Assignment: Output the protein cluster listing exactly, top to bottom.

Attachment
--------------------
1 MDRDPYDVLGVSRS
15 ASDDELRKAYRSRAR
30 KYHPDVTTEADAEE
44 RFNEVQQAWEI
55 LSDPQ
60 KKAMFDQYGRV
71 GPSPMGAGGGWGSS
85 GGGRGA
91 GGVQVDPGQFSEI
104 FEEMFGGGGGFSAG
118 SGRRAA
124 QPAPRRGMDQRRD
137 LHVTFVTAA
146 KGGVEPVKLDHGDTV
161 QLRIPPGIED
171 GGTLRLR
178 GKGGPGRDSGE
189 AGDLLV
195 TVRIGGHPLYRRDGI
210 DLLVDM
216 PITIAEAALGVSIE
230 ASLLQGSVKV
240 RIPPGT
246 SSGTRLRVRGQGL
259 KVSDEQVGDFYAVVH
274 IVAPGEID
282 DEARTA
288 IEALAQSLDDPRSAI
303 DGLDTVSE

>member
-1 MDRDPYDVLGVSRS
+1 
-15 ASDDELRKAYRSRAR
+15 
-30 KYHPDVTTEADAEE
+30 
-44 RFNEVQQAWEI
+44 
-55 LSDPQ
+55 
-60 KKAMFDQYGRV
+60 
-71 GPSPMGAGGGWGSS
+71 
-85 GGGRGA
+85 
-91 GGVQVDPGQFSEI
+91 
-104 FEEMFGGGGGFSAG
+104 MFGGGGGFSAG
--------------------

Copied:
1 MDRDPYDVLGVSRS
15 ASDDELRKAYRSRAR
30 KYHPDVTTEADAEE
44 RFNEVQQAWEI
55 LSDPQ
60 KKAMFDQYGRV
71 GPSPMGAGGGWGSS
85 GGGRGA
91 GGVQVDPGQFSEI
104 FEEMFGGGGGFSAG
118 SGRRAA
124 QPAPRRGMDQRRD
137 LHVTFVTAA
146 KGGVEPVKLDHGDTV
161 QLRIPPGIED
171 GGTLRLR
178 GKGGPGRDSGE
189 AGDLLV
195 TVRIGGHPLYRRDGI
210 DLLVDM
216 PITIAEAALGVSIE
230 ASLLQGSVKV
240 RIPPGT
246 SSGTRLRVRGQGL
259 KVSDEQVGDFYAVVH
274 IVAPGEID
282 DEARTA
288 IEALAQSLDDPRSAI
303 DGLDTVSE

>member
-1 MDRDPYDVLGVSRS
+1 
-15 ASDDELRKAYRSRAR
+15 
-30 KYHPDVTTEADAEE
+30 
-44 RFNEVQQAWEI
+44 
-55 LSDPQ
+55 
-60 KKAMFDQYGRV
+60 
-71 GPSPMGAGGGWGSS
+71 
-85 GGGRGA
+85 
-91 GGVQVDPGQFSEI
+91 
-104 FEEMFGGGGGFSAG
+104 MFGGGGGFSAG